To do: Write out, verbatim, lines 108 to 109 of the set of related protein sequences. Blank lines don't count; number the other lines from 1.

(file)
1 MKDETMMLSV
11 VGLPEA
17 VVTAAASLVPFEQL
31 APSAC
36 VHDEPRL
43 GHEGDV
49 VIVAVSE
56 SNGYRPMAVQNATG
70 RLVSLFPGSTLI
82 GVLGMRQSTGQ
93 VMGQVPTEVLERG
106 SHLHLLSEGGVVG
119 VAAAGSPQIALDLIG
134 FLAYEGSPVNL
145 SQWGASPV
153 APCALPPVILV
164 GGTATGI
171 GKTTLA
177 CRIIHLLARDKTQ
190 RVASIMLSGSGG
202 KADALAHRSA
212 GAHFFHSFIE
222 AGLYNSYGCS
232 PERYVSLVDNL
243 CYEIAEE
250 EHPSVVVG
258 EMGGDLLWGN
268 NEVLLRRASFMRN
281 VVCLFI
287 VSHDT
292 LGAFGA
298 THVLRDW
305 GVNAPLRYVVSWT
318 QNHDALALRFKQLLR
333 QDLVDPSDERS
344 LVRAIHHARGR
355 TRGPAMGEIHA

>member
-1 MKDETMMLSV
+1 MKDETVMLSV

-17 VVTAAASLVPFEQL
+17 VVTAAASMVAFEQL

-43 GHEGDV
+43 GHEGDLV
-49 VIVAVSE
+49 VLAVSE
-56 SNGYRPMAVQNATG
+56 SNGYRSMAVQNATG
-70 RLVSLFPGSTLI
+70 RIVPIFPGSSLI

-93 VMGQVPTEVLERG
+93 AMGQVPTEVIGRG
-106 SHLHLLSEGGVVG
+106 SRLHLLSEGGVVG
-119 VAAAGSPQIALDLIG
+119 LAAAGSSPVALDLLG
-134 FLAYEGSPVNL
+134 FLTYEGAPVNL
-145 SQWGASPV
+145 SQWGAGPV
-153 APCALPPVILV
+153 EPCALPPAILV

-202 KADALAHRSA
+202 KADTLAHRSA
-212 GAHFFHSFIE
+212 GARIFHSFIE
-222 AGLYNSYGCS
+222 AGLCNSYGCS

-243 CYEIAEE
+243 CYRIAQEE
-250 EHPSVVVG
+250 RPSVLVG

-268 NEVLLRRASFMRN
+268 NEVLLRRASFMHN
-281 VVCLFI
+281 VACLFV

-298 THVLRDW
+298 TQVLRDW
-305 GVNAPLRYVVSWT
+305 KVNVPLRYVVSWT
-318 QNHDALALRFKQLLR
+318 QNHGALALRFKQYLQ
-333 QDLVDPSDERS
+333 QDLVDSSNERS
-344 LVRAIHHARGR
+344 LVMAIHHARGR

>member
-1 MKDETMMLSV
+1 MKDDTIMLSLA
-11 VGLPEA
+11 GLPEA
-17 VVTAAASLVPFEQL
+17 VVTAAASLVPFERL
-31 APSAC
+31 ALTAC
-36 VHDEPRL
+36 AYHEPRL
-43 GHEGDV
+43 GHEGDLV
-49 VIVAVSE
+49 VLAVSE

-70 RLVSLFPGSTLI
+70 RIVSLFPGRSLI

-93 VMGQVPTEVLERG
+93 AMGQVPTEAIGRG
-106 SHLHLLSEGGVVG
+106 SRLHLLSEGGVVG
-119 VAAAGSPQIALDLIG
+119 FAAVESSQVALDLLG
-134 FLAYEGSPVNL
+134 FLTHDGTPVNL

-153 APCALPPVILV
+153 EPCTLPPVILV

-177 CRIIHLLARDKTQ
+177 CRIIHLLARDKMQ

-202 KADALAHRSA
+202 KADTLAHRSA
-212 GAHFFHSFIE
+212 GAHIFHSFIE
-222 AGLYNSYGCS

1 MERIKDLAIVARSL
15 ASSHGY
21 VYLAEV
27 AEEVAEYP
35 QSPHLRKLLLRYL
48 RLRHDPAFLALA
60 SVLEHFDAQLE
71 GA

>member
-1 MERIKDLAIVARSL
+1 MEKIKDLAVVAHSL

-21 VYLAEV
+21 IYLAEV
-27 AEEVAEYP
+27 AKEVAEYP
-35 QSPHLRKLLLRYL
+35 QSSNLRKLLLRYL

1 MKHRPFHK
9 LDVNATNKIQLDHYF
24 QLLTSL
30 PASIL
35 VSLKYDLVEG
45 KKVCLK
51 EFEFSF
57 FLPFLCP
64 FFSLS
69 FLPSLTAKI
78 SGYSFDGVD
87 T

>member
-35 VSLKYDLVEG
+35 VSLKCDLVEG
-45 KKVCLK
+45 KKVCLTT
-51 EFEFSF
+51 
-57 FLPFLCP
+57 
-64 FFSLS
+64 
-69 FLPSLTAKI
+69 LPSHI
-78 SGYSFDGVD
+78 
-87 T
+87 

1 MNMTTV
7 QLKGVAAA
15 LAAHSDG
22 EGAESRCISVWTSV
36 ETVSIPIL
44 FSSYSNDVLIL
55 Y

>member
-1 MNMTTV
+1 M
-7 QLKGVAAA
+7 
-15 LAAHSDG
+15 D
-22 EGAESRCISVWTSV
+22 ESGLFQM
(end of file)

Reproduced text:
-119 VAAAGSPQIALDLIG
+119 FAAVESSQVALDLLG